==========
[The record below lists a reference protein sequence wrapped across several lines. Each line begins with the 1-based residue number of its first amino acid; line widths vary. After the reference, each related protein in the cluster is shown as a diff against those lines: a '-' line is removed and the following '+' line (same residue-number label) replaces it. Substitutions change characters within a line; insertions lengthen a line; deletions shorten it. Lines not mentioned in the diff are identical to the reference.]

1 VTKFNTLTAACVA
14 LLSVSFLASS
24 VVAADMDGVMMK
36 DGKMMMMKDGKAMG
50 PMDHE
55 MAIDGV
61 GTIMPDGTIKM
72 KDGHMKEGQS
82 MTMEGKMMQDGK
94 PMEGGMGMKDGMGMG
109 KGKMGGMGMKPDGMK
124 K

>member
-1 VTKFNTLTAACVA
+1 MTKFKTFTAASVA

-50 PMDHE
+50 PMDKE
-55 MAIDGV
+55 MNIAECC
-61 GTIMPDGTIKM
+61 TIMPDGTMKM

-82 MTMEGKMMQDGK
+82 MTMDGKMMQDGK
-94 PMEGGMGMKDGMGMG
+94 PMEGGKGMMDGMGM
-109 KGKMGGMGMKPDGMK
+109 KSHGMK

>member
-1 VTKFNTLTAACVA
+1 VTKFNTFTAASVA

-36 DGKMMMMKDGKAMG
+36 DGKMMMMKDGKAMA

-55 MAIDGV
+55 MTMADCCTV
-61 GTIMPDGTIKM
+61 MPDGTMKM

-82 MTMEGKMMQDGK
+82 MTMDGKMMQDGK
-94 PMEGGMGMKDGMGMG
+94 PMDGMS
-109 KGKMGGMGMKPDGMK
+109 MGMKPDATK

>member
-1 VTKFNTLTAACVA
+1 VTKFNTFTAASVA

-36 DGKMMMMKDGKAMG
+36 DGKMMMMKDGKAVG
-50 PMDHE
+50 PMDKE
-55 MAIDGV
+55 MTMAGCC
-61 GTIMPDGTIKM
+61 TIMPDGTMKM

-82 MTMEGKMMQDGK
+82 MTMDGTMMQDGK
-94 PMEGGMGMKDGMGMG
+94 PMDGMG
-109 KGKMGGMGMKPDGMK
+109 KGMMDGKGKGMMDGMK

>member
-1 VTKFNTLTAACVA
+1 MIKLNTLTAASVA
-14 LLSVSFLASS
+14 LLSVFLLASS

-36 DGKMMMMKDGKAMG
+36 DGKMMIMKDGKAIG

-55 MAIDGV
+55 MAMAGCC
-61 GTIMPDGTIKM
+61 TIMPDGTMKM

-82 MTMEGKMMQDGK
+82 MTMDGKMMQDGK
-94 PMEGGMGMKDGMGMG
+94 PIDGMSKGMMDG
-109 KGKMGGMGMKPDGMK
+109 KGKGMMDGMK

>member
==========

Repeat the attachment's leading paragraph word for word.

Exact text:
[The record below lists a reference protein sequence wrapped across several lines. Each line begins with the 1-based residue number of its first amino acid; line widths vary. After the reference, each related protein in the cluster is shown as a diff against those lines: a '-' line is removed and the following '+' line (same residue-number label) replaces it. Substitutions change characters within a line; insertions lengthen a line; deletions shorten it. Lines not mentioned in the diff are identical to the reference.]